The Weeknd isn’t the only Canadian influencing the band. The quintet recently made headlines when Drake showed up to their Toronto concert and joined in on vocals for the 1999 smash, “I Want It That Way.” The song had a major impact on the artist in his youth, he acknowledged from the stage.
How did it come about? The guys were in Toronto for two DNA dates when Richardson asked his hotel for the best local Italian restaurant. McLean says the recommendation happened to be Drake’s “one major hang.”
McLean recounts: “Kevin texts at midnight in our group text and I’m trying to sleep and thinking, ‘Oh my God, what is it?’ I finally opened it and he told us he went to dinner with his family and Drake walked up to his table, said he was a massive fan, told this story about his Bar Mitzvah and asked if he could perform with us.”
“Then that turned into him just announcing the song, but we told him to stay on stage,” McLean continued. “It puts a big smile on my face that he sang half of everyone’s verse, except mine. I asked him why and he went, ‘I can’t touch gold, man!’”
While the 35-year-old Toronto native left immediately afterwards (“I don’t blame him — he beat the traffic,” cracks McLean), it may not be the last fans see of the chart-topping acts together.
“We didn’t have a proper conversation on the night, but there are now conversations being had,” McLean teases. “Who knows, if for our 30th anniversary maybe we do something with Drake. It would be pretty iconic.”
And since there’s no cooler kid than Drake, the singer would also fit in perfectly with McLean’s side project ATCK (All the Cool Kids), which he fronts alongside DJ Lux (Brandon Mashburn). The EDM act features rotating musicians including 98 Degrees’ Jeff Timmons, *NSYNC’s Chris Kirkpatrick and Canadian drummer and “Can We Go Back” singer Ryan Stevenson.
At Friday’s ATCK show at Patchogue, New York’s Stereo Garden, DJ Lux will perform his catchy summer single “Little Heartbreaker,” featuring Aaron Space, while McLean will debut “Smoke” and other tracks from “Sex and Bodies.” A second single, “Electric,” featuring Bruno Mars collaborator Mr. TalkBox, will tentatively drop in September.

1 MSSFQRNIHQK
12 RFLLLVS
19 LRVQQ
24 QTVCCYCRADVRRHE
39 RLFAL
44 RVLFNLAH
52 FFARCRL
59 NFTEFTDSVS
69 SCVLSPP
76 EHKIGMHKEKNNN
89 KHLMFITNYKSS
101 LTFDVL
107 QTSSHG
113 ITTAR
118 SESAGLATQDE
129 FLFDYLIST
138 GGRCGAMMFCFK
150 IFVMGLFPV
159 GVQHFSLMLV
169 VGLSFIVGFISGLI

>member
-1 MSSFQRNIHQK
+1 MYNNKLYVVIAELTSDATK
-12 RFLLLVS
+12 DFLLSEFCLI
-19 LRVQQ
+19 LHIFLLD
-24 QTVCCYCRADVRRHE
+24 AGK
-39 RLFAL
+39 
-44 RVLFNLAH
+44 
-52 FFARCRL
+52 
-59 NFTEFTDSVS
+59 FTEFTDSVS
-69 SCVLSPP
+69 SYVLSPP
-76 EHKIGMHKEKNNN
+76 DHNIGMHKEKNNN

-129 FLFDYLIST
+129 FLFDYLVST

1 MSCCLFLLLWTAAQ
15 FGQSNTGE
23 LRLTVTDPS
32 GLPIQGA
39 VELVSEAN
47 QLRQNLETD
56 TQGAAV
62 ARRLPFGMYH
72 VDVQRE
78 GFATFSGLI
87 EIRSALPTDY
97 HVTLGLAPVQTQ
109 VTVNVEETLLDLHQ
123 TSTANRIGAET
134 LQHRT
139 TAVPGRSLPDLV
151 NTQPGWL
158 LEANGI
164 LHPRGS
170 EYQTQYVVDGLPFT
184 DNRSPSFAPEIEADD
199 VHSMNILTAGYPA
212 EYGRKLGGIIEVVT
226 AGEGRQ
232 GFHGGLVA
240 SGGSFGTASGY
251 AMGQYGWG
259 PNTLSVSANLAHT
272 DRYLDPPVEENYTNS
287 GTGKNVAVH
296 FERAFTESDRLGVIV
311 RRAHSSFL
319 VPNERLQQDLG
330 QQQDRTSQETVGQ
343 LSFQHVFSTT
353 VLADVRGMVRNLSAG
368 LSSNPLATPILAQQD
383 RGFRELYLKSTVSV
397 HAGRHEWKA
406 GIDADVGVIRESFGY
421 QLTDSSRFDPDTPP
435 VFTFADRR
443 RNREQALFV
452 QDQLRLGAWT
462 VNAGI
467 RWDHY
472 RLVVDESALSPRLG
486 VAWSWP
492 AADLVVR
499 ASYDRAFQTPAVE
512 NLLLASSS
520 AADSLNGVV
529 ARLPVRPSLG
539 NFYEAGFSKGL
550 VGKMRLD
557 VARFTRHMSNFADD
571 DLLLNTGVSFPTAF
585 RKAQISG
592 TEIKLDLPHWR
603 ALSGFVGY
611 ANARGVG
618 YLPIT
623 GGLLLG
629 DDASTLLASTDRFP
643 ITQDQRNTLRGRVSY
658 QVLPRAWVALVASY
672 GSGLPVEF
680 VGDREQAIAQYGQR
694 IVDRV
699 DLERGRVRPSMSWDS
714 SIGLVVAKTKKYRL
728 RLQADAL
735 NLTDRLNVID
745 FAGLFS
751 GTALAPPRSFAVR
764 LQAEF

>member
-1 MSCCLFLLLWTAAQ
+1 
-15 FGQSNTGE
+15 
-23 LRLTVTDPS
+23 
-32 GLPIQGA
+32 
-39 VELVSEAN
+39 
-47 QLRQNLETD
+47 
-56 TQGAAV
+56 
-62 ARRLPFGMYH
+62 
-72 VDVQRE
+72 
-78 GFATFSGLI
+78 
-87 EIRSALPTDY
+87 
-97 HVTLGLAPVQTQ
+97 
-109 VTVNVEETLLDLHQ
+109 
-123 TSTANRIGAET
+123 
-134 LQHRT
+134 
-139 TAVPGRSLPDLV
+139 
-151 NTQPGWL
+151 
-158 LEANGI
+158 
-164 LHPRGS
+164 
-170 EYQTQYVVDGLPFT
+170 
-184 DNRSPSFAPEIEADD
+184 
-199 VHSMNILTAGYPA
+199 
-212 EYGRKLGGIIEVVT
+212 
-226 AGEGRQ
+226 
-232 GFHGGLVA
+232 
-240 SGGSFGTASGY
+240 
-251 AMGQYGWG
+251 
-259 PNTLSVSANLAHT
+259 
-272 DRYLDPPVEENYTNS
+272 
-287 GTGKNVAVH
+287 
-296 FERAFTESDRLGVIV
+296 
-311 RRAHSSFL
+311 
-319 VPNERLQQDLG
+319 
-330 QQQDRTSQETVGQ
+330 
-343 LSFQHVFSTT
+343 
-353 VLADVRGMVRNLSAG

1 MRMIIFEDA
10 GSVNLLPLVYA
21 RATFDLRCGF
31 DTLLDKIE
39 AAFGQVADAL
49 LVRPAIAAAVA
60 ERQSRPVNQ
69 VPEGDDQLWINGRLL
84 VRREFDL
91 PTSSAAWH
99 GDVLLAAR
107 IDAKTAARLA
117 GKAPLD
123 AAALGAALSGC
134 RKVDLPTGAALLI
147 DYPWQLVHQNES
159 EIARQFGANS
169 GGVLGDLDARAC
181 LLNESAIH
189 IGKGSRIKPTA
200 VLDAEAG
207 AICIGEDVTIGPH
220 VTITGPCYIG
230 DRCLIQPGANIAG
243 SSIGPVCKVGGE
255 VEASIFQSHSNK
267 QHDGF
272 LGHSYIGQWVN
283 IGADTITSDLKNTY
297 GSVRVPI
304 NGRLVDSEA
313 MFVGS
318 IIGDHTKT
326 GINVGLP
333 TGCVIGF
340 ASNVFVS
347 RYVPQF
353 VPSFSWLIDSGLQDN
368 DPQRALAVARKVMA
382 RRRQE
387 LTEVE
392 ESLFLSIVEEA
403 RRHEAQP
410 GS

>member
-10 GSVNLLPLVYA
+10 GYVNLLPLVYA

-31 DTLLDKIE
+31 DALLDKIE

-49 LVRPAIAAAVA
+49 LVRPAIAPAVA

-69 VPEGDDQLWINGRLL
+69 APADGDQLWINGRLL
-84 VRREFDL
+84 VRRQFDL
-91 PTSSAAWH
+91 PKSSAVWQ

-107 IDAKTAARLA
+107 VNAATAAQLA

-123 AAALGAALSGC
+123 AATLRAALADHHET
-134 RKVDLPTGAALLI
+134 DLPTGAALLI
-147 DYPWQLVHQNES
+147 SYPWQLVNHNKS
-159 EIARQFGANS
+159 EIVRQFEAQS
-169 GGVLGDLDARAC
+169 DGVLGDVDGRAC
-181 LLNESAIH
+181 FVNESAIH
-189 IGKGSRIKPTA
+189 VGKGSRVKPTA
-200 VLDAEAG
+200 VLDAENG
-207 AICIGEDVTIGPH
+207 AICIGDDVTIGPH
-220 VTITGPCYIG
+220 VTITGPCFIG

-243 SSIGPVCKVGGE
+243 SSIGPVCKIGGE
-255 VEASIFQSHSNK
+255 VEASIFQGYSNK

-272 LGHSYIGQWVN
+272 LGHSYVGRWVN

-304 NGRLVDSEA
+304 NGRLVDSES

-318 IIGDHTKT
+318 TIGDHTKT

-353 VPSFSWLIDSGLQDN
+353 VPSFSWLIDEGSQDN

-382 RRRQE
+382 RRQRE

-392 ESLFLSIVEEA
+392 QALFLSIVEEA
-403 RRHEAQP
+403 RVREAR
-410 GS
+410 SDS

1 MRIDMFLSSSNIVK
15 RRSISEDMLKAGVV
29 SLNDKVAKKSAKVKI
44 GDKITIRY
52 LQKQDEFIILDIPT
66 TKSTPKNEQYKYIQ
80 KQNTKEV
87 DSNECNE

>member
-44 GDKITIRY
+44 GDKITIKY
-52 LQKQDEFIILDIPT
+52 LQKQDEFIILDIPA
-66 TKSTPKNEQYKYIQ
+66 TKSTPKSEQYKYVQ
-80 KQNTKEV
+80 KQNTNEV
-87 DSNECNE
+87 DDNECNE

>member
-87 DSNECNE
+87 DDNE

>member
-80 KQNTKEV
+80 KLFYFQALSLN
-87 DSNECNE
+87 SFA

Meanwhile, the Backstreet Boys will release their first Christmas album on October 14. “A Very Backstreet Christmas,” features covers of classics like “Last Christmas” and “Silent Night,” plus original tracks the band co-wrote.
The group worked with musicians including Tommy Brown, Darius Coleman, Tommy Parker, Travis Sayles, Taylor Hill and Yng Josh and David Campbell (Beck’s father).
“Beck’s father’s a world-renown conductor who did all the string arrangements and they’re beautiful,” said McLean, who will celebrate the record by adding Christmas-themed releases to his nail polish brand, Ava Dean Beauty. “Kevin and I were in the room with 30 live strings and it was the most surreal thing. I got chills and almost cried during ‘Have Yourself a Merry Little Christmas.’ It was an out-of-body experience.”
Noting the vocals are equally awe-inspiring, McLean hopes “A Very Backstreet Christmas” earns the recognition that fans have wanted for the group for 29 years: a Grammy win, following eight nominations.
“I didn’t know a Christmas album can be nominated under a specialty category,” he said. “Brian [Littrell] and I were just joking about it on the golf course, like, ‘Watch. We’re finally gonna get a Grammy and it’ll be for a Christmas album — a bunch of covers.’ But we’ll take it!”